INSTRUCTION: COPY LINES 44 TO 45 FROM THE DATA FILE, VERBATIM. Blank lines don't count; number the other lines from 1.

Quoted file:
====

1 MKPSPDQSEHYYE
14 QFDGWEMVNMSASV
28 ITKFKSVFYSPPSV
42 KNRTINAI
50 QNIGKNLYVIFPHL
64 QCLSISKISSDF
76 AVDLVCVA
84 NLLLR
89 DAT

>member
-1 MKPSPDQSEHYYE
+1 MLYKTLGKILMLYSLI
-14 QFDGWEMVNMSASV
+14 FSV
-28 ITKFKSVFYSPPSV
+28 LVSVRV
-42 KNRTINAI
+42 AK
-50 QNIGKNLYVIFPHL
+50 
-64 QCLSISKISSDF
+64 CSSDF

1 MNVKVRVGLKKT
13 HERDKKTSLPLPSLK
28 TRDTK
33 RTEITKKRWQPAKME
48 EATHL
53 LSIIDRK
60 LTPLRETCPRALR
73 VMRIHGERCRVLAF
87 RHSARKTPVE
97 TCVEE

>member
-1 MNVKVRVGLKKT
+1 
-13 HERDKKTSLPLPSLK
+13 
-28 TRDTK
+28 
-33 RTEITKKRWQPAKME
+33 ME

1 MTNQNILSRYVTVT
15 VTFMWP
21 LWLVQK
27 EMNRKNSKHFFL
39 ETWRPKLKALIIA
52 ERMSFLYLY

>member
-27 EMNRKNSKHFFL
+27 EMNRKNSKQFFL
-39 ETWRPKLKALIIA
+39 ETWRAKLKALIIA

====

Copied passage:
21 LWLVQK
27 EMNRKNSKHFFL